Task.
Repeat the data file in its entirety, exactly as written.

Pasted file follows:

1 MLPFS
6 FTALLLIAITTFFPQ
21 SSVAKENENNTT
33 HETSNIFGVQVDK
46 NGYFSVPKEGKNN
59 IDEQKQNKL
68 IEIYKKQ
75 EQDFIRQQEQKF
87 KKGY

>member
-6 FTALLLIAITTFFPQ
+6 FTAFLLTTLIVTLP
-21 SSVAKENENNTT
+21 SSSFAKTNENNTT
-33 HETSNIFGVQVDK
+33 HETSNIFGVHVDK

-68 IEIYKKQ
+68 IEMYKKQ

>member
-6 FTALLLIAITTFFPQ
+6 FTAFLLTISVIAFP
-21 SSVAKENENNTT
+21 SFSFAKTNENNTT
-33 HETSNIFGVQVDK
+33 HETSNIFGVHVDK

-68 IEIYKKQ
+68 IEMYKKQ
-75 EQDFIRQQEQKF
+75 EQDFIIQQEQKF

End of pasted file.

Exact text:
1 MLPFS
6 FTALLLIAITTFFPQ
21 SSVAKENENNTT
33 HETSNIFGVQVDK
46 NGYFSVPKEGKNN
59 IDEQKQNKL
68 IEIYKKQ
75 EQDFIRQQEQKF
87 KKGY

>member
-6 FTALLLIAITTFFPQ
+6 FTAFLLTTLIVTLP
-21 SSVAKENENNTT
+21 SSSFAKTNENNTT
-33 HETSNIFGVQVDK
+33 HETSNIFGVHVDK

-68 IEIYKKQ
+68 IEMYKKQ

>member
-6 FTALLLIAITTFFPQ
+6 FTAFLLTISVIAFP
-21 SSVAKENENNTT
+21 SFSFAKTNENNTT
-33 HETSNIFGVQVDK
+33 HETSNIFGVHVDK

-68 IEIYKKQ
+68 IEMYKKQ
-75 EQDFIRQQEQKF
+75 EQDFIIQQEQKF